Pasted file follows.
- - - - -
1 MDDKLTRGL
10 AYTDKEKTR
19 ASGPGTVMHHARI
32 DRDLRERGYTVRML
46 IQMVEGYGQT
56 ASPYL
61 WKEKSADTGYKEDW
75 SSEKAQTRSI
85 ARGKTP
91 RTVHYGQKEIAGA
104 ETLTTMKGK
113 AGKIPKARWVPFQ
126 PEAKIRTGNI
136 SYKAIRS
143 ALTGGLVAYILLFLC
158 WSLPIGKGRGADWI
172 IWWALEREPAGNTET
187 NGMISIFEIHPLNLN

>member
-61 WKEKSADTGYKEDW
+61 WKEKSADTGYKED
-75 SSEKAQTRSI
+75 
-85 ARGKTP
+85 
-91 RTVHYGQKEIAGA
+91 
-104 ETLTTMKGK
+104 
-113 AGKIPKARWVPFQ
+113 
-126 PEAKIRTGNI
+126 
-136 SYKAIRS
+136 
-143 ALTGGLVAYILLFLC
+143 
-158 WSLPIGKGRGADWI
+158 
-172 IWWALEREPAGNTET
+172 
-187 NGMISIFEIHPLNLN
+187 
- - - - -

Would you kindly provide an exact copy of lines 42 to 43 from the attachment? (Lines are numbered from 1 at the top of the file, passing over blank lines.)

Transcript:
-187 NGMISIFEIHPLNLN
+187 